Monday, December 15, 2008

Celebs still dominate Christmas
12.12.08 Graeme Neill and Victoria Gallagher writing in The Bookseller

Retailers have dubbed Barack Obama, Julie Walters (pic left with another celeb!)and Paul O'Grady as the big winners this Christmas, but said Jonathan Ross was the season's biggest loser.

Booksellers also bemoaned the lack of a surprise Christmas hit this year, such as 2007's grammar book I Before E. "The biggest surprise this year is that there hasn't been a little quirky book that has come from nowhere," said Amy Worth, lead account manager for

Retailers' predictions of success for the big celebrity memoirs by Michael Parkinson and Paul O'Grady earlier this autumn were backed by sales. Phil Edwards, senior buying manager at Gardners, said: "The favourites all worked very well this year with no dark horses."
However, some added that they were surprised by the success of books by Julie Walters and Dawn French. reported that Dear Fatty has done better than expected. David Cooke, category manager at Tesco, added: "Julie Walters has done a lot of recent television appearances and I think part of her success has been driven by sales of the "Mamma Mia!" DVD."

But celebrity memoirs failed to set independent bookshops alight. "The mass market is always a disappointment to us," said Nic Bottomley of Mr B's Emporium of Reading Delights in Bath.
Literary fiction has instead been a popular stocking filler across indies, with Aravind Adiga's Man Booker Prize-winning novel, The White Tiger (Atlantic), picked by many indies as well as the other five titles shortlisted for the prize. "It was a very, very good Man Booker shortlist for independents," said Vivian Archer of the Newham Bookshop, "one of our best".
Despite Ross' Why Do I Say These Things? (Transworld) being named Christmas' biggest flop, retailers lauded Random House as having the strongest stable of titles this year. David Cooke, category manager at Tesco, said: "What sales they lost from Jonathan Ross not doing as well as hoped, they more than got back with [Bantam's] Paul O'Grady."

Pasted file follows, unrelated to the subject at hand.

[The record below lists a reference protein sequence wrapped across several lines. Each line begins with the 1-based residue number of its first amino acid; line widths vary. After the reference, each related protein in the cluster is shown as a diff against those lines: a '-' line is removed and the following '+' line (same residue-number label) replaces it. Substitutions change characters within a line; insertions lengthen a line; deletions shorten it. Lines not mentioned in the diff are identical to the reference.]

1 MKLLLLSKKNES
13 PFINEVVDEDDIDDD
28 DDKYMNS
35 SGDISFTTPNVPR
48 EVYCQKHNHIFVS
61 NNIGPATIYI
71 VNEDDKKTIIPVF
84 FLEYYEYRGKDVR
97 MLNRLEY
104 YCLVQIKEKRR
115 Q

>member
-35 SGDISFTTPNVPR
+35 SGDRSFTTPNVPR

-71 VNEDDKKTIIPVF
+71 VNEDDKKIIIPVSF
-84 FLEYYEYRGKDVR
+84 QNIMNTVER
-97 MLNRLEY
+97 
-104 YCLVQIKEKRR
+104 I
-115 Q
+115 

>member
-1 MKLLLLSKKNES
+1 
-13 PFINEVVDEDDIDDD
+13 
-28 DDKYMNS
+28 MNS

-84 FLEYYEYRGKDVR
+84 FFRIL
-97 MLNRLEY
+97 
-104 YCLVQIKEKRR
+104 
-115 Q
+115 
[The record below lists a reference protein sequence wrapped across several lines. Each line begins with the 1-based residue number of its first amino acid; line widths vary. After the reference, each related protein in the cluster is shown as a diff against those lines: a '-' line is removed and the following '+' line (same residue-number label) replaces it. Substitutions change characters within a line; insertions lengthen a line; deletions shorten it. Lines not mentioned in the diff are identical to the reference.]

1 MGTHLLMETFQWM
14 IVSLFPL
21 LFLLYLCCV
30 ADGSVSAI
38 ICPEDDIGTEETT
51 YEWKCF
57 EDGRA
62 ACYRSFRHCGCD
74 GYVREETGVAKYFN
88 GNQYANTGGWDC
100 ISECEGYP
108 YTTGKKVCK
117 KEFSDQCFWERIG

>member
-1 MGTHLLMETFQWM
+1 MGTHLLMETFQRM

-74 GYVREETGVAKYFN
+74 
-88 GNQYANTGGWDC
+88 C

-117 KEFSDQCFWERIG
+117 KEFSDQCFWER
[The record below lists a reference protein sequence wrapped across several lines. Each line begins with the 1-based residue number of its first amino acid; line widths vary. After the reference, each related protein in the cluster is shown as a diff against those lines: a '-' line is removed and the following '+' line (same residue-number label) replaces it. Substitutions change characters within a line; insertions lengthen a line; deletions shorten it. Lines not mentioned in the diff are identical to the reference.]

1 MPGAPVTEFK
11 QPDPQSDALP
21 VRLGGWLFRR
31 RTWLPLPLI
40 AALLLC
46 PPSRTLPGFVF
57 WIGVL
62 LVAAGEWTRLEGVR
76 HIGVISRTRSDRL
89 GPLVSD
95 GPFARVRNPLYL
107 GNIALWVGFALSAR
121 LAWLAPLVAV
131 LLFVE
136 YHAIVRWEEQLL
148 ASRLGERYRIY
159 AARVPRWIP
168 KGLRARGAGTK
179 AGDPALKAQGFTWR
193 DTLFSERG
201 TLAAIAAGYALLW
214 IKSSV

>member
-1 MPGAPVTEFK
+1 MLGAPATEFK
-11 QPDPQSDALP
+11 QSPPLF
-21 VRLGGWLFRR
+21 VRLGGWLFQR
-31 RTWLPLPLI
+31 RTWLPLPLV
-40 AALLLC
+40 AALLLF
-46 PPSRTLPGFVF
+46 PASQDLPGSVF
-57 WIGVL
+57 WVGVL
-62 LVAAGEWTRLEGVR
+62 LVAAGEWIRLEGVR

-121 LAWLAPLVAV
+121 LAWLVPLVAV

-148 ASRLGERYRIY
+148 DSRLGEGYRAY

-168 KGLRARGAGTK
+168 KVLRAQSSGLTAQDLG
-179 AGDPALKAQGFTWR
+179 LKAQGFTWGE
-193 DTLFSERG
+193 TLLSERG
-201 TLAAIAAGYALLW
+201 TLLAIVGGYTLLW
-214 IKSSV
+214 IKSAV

Retailers also said Canongate was having a particularly strong Christmas, driven by the sales of Barack Obama's Dreams from My Father and The Audacity of Hope, as well as comedy title The Mighty Book of Boosh. Michael Jones, books category manager at Borders, said: "Both comedians [from the "Mighty Boosh" TV show] have been really great at getting out there and meeting customers. Canongate has been really active at promoting it."
Among the disappointments for retailers was Richard Madeley's Fathers and Sons. Caroline Mileham, head of books at, said: "There was such a competitive celebrity market out there that it got a bit lost." Alex Haslam, category manager at Bertrams, said Nigella Lawson failed to achieve the success of last year's Nigella Express with Nigella Christmas.
In children's books, retailers said that aside from The Tales of Beedle the Bard, the main success has been Stephenie Meyer's Twilight series. "It's a banker," said a Waterstone's spokesman.
"Sales started nice and early for us but we are expecting a big boost once the movie comes out on 19th December."

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